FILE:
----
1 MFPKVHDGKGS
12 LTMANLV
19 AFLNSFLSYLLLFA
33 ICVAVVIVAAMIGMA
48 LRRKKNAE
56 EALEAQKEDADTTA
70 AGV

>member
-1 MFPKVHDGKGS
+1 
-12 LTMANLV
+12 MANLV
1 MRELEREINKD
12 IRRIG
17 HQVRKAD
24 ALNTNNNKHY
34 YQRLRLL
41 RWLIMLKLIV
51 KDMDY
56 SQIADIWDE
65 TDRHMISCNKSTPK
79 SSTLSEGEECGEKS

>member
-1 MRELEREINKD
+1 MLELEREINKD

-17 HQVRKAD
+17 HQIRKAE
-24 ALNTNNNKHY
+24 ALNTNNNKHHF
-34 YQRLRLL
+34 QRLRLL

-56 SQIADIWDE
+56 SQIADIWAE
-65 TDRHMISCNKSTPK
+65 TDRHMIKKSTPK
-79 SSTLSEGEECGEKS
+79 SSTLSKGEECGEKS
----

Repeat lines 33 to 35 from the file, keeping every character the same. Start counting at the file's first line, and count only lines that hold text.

+56 SQIADIWAE
-65 TDRHMISCNKSTPK
+65 TDRHMIKKSTPK